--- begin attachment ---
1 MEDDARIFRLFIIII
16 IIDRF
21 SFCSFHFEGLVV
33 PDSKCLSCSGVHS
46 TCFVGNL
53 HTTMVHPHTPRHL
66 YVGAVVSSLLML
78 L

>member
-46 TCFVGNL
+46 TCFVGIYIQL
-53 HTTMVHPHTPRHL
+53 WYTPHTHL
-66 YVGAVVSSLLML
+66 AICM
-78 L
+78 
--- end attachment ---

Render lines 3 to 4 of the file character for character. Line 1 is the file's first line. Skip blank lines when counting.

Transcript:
21 SFCSFHFEGLVV
33 PDSKCLSCSGVHS